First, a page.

. The feature embedding network used in this paper is a convolutional neural network which has four convolutional blocks with each block containing a sequence of a convolutional layer with 64 filters of size
, a batch normalization layer, amax-pooling layer and a Leaky ReLU layer. For the experimental settings, the episodic training mechanism is applied to all FSL models, and episodes are constructed in total during training for all methods. For validation and testing, 600 episodes are randomly constructed from the validation and test set, respectively. We conduct 5-way 1-shot and 5-way 5-shot classification tasks on the collected Dermnet dataset, and 5 query samples are provided for each category within each episode for either training and testing. For optimization, we adopt the Adam algorithm with a learning rate of
. Experiments are run five times and we report the performance on test set corresponding to the best validation results. The average Accuracy, Precision, and F1 score with 95% confidence interval are reported.
|Methods||5-way 1-shot||5-way 5-shot|
3.3 Result Analysis
The experimental results are reported in Table 1, and we draw several interesting points from the results as follows. First of all, the baseline methods with minibatch training and CE loss perform reasonably well in practice. The FSL methods trained with CE loss have comparable or slightly better performance. In contrast, FSL methods trained with the proposed QR loss significantly outperform the baseline methods and the FSL methods with CE. For Matching Net, our QR loss achieves 3.42 % and 5.88 % improvements compared with the CE loss in terms of accuracy for 5-way 1-shot and 5-way 5-shot tasks. Significant improvements are also observed for PN, and our QR loss outperforms CE 3.08 % and 8.32 % for 5-way 1-shot and 5-way 5-shot, respectively. The improvements are obtained by fully utilizing the cross-sample information and avoiding the information loss caused by manually designed support sample aggregation during training. Second, we compare the QR loss with JSD MI. Although the formulations are similar, QR is significantly better than JSD MI. The reason should be attributed to the fact that JSD MI does not mutually utilize the information in and . Third, the adaptive hard margin consistently boosts the performance of the models trained by QR. For example, the adaptive hard margin improves PN trained with QR 2.56 % and 1.61 % for 5-way 1-shot and 5-way 5-shot, respectively. Finally, our method could be further boosted by increasing the number of queries for both training and testing. Overall, our proposed FSL methods classify skin disease with only a few available training samples and makes it possible to diagnose rare diseases using modern neural networks.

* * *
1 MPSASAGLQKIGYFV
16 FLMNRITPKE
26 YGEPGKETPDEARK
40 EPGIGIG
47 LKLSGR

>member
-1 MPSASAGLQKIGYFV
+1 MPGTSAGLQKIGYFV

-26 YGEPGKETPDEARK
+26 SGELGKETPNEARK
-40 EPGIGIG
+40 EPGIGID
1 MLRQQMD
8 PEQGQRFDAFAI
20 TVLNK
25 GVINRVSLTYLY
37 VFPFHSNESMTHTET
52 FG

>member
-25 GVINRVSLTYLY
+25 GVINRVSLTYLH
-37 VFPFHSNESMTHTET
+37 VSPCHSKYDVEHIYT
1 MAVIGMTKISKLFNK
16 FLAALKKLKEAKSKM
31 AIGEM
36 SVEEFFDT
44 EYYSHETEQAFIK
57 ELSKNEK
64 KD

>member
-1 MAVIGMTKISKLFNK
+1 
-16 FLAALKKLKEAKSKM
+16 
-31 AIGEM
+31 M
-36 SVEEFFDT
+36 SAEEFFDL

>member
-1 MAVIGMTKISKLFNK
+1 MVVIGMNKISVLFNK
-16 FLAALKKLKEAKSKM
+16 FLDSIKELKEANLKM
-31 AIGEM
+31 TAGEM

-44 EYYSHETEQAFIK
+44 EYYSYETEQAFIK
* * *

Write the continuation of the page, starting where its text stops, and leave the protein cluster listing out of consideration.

3.4 Influence of the number of shots and ways
We propose to apply Few-Shot Learning to address the classification for rare skin diseases. We find that existing FSL methods do not perform significantly better than the baseline methods. Through careful analysis, we believe the problem should be largely attributed to the incompatibility between the episode training mechanism and cross entropy loss. Therefore, we propose a novel QR loss for FSL to make fully use of the information across samples and also allow the model to learn to extract information of the support samples guided by the training objective. With the proposed QR loss, the state-of-the-art FSL methods perform consistently better than methods training with the conventional CE loss. Our work demonstrates the promise of diagnosing rare skin diseases with one or a few labeled samples. In the future, we will investigate extensions to other medical classification problems or even natural image classification.